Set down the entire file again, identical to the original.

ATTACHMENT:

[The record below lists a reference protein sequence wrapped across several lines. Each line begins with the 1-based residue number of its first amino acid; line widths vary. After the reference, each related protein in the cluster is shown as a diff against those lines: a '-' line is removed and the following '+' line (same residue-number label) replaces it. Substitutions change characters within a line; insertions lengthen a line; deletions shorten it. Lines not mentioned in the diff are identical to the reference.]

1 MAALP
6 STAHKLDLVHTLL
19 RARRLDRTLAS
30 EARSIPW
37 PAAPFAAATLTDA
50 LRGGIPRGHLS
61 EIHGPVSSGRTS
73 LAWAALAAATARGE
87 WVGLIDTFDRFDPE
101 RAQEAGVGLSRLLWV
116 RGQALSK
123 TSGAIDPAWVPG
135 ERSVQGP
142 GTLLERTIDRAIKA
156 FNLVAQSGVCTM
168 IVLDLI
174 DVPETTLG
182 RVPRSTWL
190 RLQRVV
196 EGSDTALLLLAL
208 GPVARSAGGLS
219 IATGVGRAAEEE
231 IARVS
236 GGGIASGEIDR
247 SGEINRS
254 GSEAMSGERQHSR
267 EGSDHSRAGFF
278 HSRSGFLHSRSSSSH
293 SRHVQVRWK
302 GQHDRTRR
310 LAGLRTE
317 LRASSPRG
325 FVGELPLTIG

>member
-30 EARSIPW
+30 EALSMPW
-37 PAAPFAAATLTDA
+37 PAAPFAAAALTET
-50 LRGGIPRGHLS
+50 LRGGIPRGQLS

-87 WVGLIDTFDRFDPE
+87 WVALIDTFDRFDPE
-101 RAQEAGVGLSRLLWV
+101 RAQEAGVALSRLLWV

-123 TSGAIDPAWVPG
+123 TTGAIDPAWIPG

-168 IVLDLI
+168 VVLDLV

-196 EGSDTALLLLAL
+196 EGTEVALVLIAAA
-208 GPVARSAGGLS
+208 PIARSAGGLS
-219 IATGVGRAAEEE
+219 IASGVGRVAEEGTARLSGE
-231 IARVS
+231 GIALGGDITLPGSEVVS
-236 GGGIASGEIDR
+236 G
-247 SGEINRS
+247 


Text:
[The record below lists a reference protein sequence wrapped across several lines. Each line begins with the 1-based residue number of its first amino acid; line widths vary. After the reference, each related protein in the cluster is shown as a diff against those lines: a '-' line is removed and the following '+' line (same residue-number label) replaces it. Substitutions change characters within a line; insertions lengthen a line; deletions shorten it. Lines not mentioned in the diff are identical to the reference.]

1 MAALP
6 STAHKLDLVHTLL
19 RARRLDRTLAS
30 EARSIPW
37 PAAPFAAATLTDA
50 LRGGIPRGHLS
61 EIHGPVSSGRTS
73 LAWAALAAATARGE
87 WVGLIDTFDRFDPE
101 RAQEAGVGLSRLLWV
116 RGQALSK
123 TSGAIDPAWVPG
135 ERSVQGP
142 GTLLERTIDRAIKA
156 FNLVAQSGVCTM
168 IVLDLI
174 DVPETTLG
182 RVPRSTWL
190 RLQRVV
196 EGSDTALLLLAL
208 GPVARSAGGLS
219 IATGVGRAAEEE
231 IARVS
236 GGGIASGEIDR
247 SGEINRS
254 GSEAMSGERQHSR
267 EGSDHSRAGFF
278 HSRSGFLHSRSSSSH
293 SRHVQVRWK
302 GQHDRTRR
310 LAGLRTE
317 LRASSPRG
325 FVGELPLTIG

>member
-30 EARSIPW
+30 EALSMPW
-37 PAAPFAAATLTDA
+37 PAAPFAAAALTET
-50 LRGGIPRGHLS
+50 LRGGIPRGQLS

-87 WVGLIDTFDRFDPE
+87 WVALIDTFDRFDPE
-101 RAQEAGVGLSRLLWV
+101 RAQEAGVALSRLLWV

-123 TSGAIDPAWVPG
+123 TTGAIDPAWIPG

-168 IVLDLI
+168 VVLDLV

-196 EGSDTALLLLAL
+196 EGTEVALVLIAAA
-208 GPVARSAGGLS
+208 PIARSAGGLS
-219 IATGVGRAAEEE
+219 IASGVGRVAEEGTARLSGE
-231 IARVS
+231 GIALGGDITLPGSEVVS
-236 GGGIASGEIDR
+236 G
-247 SGEINRS
+247 